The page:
More European banks may have to be rescued, the Organisation for Economic Co-operation and Development, the "club" of the world's most advanced economies, warned yesterday.
Against a backdrop of "muted" recovery, the OECD says that while substantial support to Europe's banks should be withdrawn gradually, "further recapitalisation of banks could be necessary [and] all countries should have a full set of effective, credible and harmonised bank resolution tools".
The small Spanish banks, the cajas, are most at risk from a further slump in property values.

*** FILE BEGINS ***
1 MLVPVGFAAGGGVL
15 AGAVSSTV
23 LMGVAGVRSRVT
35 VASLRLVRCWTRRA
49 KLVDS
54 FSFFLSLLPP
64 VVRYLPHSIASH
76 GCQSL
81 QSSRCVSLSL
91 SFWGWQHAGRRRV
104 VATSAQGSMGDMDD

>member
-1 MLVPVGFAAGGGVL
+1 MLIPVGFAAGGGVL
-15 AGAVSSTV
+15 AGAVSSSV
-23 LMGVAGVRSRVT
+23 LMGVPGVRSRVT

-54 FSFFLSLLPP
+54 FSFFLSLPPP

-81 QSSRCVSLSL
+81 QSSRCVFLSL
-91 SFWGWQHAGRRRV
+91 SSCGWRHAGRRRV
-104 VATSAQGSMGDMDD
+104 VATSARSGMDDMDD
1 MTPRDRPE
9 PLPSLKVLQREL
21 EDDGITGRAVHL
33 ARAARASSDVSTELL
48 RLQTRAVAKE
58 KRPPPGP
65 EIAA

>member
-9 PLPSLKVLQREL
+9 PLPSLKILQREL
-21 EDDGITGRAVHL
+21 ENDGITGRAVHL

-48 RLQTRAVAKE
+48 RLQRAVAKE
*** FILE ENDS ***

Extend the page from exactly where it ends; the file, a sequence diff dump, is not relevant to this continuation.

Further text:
More than three years after cross-border failures such as Fortis made headlines, the OECD says "weaknesses in cross-border supervision remain a risk".
To avoid a repeat of this year's sovereign debt crises, the OECD argued: "Sanctions should range from intrusive surveillance and warnings to financial sanctions."
The OECD intervention comes as the Bank for International Settlements (representing the world's central banks) and the European Investment Bank implicitly blame Germany's Chancellor Angela Merkel and some senior French figures for the recent run on Ireland.